Izzo has completely rejuvenated his team, and everyone seems to have put the problems from last year firmly behind them. Senior leader Draymond Green plays like he is on a mission and infects his teammates with his energy and passion.
Rebounding from a 19-15 season last year to be 24-6 and in the running for a Big Ten Championship and possible No. 1 seed in the NCAA Men's Basketball Tournament is nothing short of remarkable.
Izzo has done a great job of molding his players and finally has a group that he can coach.
Dave Rice’s first season as head coach of the UNLV Rebels has been pretty successful thus far.
After inheriting a team that went 24-9 the year before, Rice had his hands full.
The team had been successful but was never mentioned in national rankings.
If the Rebels regressed in Rice’s first season, it would be unacceptable. But it would not be easy to build on UNLV’s past success in just one year.
Turns out, Rice was more than up to the task. In just his seventh game as head coach, Rice’s Rebels knocked off the top-ranked North Carolina Tar Heels.
The team had just two losses before conference play began—to the now-No. 19 Wichita State Shockers and to the then-No. 16 Wisconsin Badgers.
Rice should be credited with the emergence of Mike Moser as one of UNLV’s stars. Moser, a transfer from UCLA, flew completely under the radar—at least before the season began.
Now, the sophomore is leading the team in points and rebounds per game and averaging a double-double.
With the Rebels atop the Mountain West Conference standings and all but assured of a berth in the NCAA Men’s Basketball Tournament, it seems safe to say that Rice has exceeded all expectations as a first-year head coach.
The Georgetown Hoyas began the basketball season with the lowest of low expectations.
The team had lost three key seniors and had to switch gears and rely on the 10 sophomores and freshman on its roster.
Then the team was involved in the infamous brawl with the Chinese National Team during a summer trip abroad.
The trip was supposed to encourage team bonding and turning over a new leaf. Instead, Georgetown found itself uncomfortably in the media spotlight.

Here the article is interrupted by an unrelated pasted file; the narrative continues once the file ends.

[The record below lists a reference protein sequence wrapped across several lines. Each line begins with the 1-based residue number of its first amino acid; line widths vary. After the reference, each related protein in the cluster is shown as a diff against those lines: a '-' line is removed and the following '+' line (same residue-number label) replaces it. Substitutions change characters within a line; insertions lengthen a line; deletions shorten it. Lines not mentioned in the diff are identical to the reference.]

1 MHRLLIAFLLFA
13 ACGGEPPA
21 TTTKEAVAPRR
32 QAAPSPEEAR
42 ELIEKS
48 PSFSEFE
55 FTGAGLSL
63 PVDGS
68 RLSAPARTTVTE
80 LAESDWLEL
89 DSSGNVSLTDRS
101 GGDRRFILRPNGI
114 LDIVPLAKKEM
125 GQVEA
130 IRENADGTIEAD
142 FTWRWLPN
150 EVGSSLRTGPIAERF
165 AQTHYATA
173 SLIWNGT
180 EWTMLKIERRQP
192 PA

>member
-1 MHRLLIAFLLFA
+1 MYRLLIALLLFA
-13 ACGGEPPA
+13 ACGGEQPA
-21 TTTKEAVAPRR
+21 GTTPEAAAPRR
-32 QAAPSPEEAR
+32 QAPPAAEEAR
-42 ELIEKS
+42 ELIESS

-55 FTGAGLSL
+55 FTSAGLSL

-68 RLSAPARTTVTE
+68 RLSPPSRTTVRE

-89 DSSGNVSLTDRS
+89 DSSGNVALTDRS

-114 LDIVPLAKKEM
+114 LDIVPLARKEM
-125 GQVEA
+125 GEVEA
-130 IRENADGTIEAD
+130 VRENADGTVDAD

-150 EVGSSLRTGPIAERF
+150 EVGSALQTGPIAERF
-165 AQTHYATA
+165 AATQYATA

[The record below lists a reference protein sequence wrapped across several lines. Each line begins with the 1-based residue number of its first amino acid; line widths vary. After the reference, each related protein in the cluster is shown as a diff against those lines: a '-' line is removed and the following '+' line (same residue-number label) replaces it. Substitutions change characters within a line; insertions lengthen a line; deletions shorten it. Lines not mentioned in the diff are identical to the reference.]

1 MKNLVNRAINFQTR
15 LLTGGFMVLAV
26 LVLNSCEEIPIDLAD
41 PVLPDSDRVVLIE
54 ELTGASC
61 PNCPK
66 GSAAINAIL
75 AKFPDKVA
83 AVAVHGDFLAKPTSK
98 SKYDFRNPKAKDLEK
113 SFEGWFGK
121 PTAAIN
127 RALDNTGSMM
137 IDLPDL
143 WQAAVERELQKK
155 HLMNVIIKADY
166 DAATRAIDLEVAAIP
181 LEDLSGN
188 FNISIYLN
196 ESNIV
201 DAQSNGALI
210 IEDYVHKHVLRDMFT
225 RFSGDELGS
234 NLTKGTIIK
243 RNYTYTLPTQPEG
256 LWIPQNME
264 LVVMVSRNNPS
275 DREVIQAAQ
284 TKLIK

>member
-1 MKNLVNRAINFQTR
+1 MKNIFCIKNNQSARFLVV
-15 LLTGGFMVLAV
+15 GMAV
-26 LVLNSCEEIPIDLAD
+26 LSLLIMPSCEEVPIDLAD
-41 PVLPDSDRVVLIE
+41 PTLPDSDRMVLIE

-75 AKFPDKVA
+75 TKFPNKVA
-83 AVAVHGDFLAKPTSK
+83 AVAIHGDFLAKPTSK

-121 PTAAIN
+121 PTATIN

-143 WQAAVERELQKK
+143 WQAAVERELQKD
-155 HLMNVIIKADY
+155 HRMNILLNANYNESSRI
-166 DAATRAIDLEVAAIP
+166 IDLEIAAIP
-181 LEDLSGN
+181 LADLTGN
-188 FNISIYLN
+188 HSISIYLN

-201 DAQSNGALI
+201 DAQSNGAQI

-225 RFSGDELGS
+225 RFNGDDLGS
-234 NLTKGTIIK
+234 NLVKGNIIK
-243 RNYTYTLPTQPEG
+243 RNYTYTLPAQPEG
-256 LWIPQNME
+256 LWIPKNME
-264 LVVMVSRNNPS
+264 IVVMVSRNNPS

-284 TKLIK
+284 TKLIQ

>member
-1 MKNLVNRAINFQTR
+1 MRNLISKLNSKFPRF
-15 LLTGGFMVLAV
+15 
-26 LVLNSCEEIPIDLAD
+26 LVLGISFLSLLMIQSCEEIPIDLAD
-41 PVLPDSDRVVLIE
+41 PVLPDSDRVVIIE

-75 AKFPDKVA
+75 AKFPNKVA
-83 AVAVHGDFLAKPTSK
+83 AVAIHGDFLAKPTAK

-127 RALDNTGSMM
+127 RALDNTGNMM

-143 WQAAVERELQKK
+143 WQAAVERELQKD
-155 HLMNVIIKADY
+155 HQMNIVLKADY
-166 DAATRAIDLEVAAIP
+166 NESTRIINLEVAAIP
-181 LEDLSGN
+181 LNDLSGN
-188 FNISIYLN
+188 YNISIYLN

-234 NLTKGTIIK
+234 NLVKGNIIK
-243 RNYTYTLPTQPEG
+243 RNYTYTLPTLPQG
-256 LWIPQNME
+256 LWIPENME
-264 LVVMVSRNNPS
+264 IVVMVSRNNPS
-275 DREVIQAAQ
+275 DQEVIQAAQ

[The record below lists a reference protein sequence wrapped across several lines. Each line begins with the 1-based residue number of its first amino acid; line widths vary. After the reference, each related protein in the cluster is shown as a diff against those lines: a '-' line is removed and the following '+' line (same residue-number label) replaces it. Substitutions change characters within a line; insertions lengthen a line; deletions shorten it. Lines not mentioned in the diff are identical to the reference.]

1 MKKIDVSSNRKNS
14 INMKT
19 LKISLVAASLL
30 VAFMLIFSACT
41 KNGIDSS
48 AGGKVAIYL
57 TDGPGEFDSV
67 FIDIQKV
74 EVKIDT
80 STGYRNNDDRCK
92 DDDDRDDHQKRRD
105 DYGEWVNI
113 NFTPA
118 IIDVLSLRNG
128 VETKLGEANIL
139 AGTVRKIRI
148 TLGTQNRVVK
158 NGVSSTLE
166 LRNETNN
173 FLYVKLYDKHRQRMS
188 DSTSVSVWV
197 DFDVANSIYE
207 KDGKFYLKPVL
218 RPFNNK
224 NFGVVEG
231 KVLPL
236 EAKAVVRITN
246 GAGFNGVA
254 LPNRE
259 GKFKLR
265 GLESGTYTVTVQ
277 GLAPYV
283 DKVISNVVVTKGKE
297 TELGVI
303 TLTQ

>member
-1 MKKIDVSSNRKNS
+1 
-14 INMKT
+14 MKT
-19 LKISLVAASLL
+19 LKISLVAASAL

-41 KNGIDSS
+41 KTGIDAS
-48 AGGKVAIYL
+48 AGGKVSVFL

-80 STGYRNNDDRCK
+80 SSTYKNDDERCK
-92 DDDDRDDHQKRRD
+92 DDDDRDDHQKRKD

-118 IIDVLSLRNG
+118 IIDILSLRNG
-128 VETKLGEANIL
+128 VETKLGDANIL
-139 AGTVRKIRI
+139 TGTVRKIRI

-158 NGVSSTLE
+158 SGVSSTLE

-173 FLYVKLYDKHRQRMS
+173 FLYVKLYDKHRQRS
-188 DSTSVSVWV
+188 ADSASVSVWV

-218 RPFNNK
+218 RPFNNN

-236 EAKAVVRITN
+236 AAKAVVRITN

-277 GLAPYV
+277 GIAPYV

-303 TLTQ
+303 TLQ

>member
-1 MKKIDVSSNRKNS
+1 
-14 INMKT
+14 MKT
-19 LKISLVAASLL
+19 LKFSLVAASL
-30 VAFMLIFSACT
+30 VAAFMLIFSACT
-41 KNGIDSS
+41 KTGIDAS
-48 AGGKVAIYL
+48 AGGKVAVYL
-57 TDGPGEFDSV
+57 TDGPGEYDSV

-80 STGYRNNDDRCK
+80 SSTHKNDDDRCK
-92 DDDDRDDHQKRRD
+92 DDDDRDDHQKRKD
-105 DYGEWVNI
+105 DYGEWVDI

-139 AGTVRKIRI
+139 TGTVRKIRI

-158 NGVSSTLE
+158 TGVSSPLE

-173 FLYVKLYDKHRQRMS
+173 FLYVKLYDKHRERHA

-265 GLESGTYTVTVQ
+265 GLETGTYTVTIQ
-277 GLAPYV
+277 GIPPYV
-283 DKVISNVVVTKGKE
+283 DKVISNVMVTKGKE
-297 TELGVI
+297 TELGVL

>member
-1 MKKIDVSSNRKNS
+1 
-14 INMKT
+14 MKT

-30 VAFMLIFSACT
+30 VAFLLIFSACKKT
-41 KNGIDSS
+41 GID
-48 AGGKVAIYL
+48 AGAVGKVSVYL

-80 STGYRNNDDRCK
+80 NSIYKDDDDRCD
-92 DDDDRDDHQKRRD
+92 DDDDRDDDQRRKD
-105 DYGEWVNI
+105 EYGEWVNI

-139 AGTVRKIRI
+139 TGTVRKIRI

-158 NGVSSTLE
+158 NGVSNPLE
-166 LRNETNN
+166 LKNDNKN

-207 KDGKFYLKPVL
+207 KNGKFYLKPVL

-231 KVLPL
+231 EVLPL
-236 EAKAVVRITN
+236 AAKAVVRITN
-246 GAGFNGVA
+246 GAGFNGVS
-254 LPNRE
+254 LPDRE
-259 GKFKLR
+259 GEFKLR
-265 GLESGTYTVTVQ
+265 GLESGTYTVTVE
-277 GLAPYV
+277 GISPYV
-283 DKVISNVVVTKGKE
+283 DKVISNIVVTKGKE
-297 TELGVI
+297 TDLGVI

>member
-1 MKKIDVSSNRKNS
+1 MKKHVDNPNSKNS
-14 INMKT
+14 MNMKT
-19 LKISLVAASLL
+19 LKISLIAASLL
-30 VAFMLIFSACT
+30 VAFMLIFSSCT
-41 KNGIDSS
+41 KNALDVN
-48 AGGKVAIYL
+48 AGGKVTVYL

But then what happened? The team began the season 13-1, with its lone blemish being against the No. 14 Kansas Jayhawks by one point, three games into the season.
The Hoyas are now ranked 12th overall and third in the Big East.
The emergence of three upperclassmen (a rarity on this Georgetown team), Hollis Thompson, Jason Clark and Henry Sims, as leaders both in the locker room and on the court has inspired the Hoyas.
Coach John Thompson III has compiled an unheralded and mixed bag of players and come out with a complete team. His willingness to mix lower and upperclassmen has paid dividends.
Georgetown is one of the biggest surprises of this college basketball season, and Thompson’s coaching job should not go overlooked.
Last season, the Saint Louis Billikens went 12-19 and 6-10 in the Atlantic-10 Conference, finishing 10th overall.
This year, powerhouses like the Xavier Musketeers and Dayton Flyers were expected to comfortably win the conference championship.
The last thing anyone expected was for the Billikens to challenge for that spot.
And yet, somehow coach Rick Majerus has catapulted Saint Louis to a 23-6 overall record and an 11-4 conference record, just a half game out of first place.
The team opened the year by winning 12 of its first 13 games and hardly looked back. Four of the Billikens’ five losses have been by less than 10 points.
Saint Louis has a balanced attack, with seven players averaging 20-plus minutes per game and five scoring more than seven points per game.
Majerus has managed to turn an underachieving team into one of the most interesting squads in the country.
Hopefully, the Billikens will receive an NCAA Men’s Basketball Tournament bid whether or not they win their conference tournament, because it could be a challenging team to face in March.